By: Lewine Mair

David Leadbetter, than whom no man knows more about the women’s game, believes that the 17-year-old Lydia Ko is entirely capable of winning a major championship this summer.

He notes that if she is to win one before she turns 18, it would have to be the All-Nippon Airways championship, formerly the Kraft Nabisco, which is to be played in Palm Springs the first week in April. It would not surprise him were that to come about, though this legendary coach suspects that his pupil’s best chance would be in the US Open.

“Lydia,” he says, “has the right kind of patient approach for a US Open. Also, her short game is definitely up to the task.”

There are plenty of Korean families who will give their daughters a couple of lessons to see if they have any kind of aptitude for the game. If the teacher can see something there (other, that is, than a handsome weekly payment) the chances are that the parents will straightaway be viewing the sport more as a career-opportunity than as a light-hearted pastime.

None of the above applied with Lydia. A favourite aunt gave the then five-year-old child a set of plastic clubs after the family had moved to New Zealand and things took off from there.

You ask Lydia Ko’s mother for her views on why her daughter is such a golfing sensation and she does not begin to put it down to good golfing genes. In fact, she laughingly reports that she and Lydia’s father knew nothing of golf before the arrival of those plastic clubs.

Yet she hazards that it doesn’t seem to do any harm to be Korean. She has seen a lot of Korean golfers while accompanying Lydia on her travels and she is convinced that most Koreans are cut out for the job. “They are not too coltish and their bodies are less likely to be at war with their swings,” she suggests.

Others, of course, will point to how the Korean work ethic is enough in itself to make a keen or obedient youngster shine. In which connection, who will forget what that former Ricoh Women’s British Open champion, Jiyai Shin, once said when asked what she thought about Laura Davies’s modus operandi, with specific reference to how she only practises when she feels like it. “It’s as well for Laura,” giggled Shin, “that she wasn’t born in Korea.”

Ko was already practising for 35 hours a week in her amateur days. “I have to work hard, which can be very boring, but the end result makes me smile,” is how she put it a couple of years ago and how she still feels today.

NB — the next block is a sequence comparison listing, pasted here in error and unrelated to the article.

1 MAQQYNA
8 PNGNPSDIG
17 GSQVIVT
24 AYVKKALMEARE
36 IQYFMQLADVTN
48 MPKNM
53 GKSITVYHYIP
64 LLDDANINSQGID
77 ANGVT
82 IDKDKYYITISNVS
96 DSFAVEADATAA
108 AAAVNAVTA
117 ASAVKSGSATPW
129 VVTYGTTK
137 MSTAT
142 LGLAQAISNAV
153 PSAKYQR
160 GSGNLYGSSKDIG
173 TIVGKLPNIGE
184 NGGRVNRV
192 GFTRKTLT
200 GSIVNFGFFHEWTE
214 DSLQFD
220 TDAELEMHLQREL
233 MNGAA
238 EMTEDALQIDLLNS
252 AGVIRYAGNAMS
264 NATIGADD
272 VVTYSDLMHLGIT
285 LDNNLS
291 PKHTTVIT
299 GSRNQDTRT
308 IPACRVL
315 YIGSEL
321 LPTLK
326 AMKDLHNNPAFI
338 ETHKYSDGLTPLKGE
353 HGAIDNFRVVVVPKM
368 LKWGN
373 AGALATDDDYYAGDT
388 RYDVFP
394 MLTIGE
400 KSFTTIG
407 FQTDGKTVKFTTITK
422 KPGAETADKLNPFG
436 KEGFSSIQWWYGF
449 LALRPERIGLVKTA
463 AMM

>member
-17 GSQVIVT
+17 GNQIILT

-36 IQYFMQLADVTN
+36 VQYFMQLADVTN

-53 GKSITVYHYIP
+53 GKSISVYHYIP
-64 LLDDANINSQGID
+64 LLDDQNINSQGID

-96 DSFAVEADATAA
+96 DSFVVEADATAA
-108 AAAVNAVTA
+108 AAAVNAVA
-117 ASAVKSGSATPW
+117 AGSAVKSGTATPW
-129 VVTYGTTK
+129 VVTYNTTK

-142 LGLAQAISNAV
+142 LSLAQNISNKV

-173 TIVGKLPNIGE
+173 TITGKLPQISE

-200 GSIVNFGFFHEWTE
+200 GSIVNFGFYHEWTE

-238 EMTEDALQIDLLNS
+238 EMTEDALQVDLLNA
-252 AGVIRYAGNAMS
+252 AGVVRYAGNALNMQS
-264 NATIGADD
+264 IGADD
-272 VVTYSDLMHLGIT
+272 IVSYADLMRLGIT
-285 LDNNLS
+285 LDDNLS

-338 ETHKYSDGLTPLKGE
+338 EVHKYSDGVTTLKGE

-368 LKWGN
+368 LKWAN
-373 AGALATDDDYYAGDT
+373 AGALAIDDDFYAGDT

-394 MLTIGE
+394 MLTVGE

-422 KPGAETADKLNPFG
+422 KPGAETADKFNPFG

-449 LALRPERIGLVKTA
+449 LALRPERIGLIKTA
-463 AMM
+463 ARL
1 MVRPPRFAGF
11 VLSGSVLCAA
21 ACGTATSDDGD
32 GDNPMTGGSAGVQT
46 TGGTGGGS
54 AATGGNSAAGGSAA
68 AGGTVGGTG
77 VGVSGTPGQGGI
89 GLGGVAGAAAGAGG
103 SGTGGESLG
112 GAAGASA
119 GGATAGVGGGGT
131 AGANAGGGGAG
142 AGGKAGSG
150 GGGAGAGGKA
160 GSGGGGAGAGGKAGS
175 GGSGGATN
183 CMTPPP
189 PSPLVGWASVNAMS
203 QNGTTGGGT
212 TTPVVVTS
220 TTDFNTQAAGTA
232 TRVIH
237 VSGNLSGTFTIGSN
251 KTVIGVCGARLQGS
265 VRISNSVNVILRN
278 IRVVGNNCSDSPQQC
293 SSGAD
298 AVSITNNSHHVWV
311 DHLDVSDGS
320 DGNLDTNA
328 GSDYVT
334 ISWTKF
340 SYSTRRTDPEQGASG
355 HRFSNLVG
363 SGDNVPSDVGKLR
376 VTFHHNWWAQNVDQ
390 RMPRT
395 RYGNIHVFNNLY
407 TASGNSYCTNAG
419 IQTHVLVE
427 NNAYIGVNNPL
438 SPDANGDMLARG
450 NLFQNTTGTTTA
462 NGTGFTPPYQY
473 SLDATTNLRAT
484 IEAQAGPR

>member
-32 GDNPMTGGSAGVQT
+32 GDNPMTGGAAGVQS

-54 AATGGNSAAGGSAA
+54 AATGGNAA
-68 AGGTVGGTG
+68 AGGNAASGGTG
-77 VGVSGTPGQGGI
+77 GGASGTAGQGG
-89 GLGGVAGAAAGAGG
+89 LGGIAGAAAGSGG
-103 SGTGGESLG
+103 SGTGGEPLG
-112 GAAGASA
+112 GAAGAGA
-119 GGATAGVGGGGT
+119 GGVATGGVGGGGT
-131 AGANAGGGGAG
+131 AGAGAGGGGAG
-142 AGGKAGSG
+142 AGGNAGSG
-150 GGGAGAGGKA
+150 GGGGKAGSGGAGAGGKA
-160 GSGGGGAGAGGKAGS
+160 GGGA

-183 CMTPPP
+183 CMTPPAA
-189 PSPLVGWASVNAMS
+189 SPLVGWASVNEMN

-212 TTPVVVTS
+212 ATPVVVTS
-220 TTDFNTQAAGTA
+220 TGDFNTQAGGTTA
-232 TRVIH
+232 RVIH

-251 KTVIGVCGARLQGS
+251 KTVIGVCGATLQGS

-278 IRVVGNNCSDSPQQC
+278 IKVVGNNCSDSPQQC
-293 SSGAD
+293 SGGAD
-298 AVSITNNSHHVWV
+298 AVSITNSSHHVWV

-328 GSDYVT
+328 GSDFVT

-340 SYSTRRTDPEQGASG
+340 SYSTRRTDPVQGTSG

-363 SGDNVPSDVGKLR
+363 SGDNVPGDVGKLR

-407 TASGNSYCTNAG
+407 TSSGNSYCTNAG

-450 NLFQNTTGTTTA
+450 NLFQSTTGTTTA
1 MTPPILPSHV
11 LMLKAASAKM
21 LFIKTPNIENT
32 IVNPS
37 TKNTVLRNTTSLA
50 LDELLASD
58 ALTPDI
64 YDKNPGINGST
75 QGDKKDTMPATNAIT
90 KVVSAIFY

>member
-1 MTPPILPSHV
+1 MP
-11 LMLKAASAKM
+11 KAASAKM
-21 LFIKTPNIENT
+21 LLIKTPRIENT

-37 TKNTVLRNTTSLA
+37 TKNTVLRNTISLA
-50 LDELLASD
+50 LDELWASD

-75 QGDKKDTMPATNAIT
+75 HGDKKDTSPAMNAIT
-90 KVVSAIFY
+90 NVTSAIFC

It must make her mother smile as well. Every time Lydia makes a fresh ton of money (she picked up a million dollars at the end of last year) she talks of how she is off to buy Tina a new designer handbag.

Leadbetter, mind you, has often worried about Lydia’s work-rate. Last summer, for instance, he was keen that she should ease up a tad lest she come by a couple of the kind of injuries which punctuated Michelle Wie’s career.

Lydia will have listened to Wie on the subject, just as she wasted no time in quizzing the reigning US Open champion on how she should proceed with her golfing career. Should she do as she did in looking for a place at Stanford or should she switch straight from the amateur ranks to the professional scene.

Those who know Ko well say that she could very easily have mirrored Wie in that her high school marks were pretty remarkable for one who was spending more and more weeks away on the amateur golf trail. (Lydia herself tells the story of how she missed so much school that there came a day when the teacher had automatically muttered, “Lydia won’t be here”, before Lydia protested that she was sitting firmly at her desk.)

The above is an extract from Lewine Mair’s interview with Lydia Ko in the March/April issue of Women & Golf magazine, on sale Friday 6 February.

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Photograph: Getty Images


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